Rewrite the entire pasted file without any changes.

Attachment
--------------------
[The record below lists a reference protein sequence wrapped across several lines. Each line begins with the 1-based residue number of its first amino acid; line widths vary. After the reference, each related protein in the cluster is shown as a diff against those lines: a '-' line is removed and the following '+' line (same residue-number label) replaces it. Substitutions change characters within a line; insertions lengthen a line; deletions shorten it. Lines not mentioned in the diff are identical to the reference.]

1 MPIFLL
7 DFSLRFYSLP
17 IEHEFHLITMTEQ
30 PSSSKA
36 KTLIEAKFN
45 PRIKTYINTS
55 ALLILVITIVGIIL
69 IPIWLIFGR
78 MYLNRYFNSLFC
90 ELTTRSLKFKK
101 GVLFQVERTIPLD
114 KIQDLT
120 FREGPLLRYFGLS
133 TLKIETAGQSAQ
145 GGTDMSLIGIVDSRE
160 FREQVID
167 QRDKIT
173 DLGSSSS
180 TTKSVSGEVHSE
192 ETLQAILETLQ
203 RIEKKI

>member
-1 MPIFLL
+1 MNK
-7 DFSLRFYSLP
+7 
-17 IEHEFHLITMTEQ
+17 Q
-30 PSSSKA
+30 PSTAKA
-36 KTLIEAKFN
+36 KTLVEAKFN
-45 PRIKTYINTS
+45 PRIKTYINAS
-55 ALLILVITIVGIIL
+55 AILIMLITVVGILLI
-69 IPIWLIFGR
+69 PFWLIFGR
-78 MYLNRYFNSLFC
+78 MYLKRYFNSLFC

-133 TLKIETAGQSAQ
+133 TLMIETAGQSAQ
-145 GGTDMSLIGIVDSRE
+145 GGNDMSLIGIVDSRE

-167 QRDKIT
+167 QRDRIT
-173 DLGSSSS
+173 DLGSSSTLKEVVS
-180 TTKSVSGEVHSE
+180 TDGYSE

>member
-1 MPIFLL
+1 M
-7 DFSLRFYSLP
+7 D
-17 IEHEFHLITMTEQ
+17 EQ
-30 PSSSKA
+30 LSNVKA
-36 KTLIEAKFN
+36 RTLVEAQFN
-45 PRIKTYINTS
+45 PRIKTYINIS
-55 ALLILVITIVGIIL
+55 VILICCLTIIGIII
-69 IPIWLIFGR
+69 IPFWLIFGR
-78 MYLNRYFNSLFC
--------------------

[The record below lists a reference protein sequence wrapped across several lines. Each line begins with the 1-based residue number of its first amino acid; line widths vary. After the reference, each related protein in the cluster is shown as a diff against those lines: a '-' line is removed and the following '+' line (same residue-number label) replaces it. Substitutions change characters within a line; insertions lengthen a line; deletions shorten it. Lines not mentioned in the diff are identical to the reference.]

1 MPIFLL
7 DFSLRFYSLP
17 IEHEFHLITMTEQ
30 PSSSKA
36 KTLIEAKFN
45 PRIKTYINTS
55 ALLILVITIVGIIL
69 IPIWLIFGR
78 MYLNRYFNSLFC
90 ELTTRSLKFKK
101 GVLFQVERTIPLD
114 KIQDLT
120 FREGPLLRYFGLS
133 TLKIETAGQSAQ
145 GGTDMSLIGIVDSRE
160 FREQVID
167 QRDKIT
173 DLGSSSS
180 TTKSVSGEVHSE
192 ETLQAILETLQ
203 RIEKKI

>member
-1 MPIFLL
+1 MNK
-7 DFSLRFYSLP
+7 
-17 IEHEFHLITMTEQ
+17 Q
-30 PSSSKA
+30 PSTAKA
-36 KTLIEAKFN
+36 KTLVEAKFN
-45 PRIKTYINTS
+45 PRIKTYINAS
-55 ALLILVITIVGIIL
+55 AILIMLITVVGILLI
-69 IPIWLIFGR
+69 PFWLIFGR
-78 MYLNRYFNSLFC
+78 MYLKRYFNSLFC

-133 TLKIETAGQSAQ
+133 TLMIETAGQSAQ
-145 GGTDMSLIGIVDSRE
+145 GGNDMSLIGIVDSRE

-167 QRDKIT
+167 QRDRIT
-173 DLGSSSS
+173 DLGSSSTLKEVVS
-180 TTKSVSGEVHSE
+180 TDGYSE

>member
-1 MPIFLL
+1 M
-7 DFSLRFYSLP
+7 D
-17 IEHEFHLITMTEQ
+17 EQ
-30 PSSSKA
+30 LSNVKA
-36 KTLIEAKFN
+36 RTLVEAQFN
-45 PRIKTYINTS
+45 PRIKTYINIS
-55 ALLILVITIVGIIL
+55 VILICCLTIIGIII
-69 IPIWLIFGR
+69 IPFWLIFGR
-78 MYLNRYFNSLFC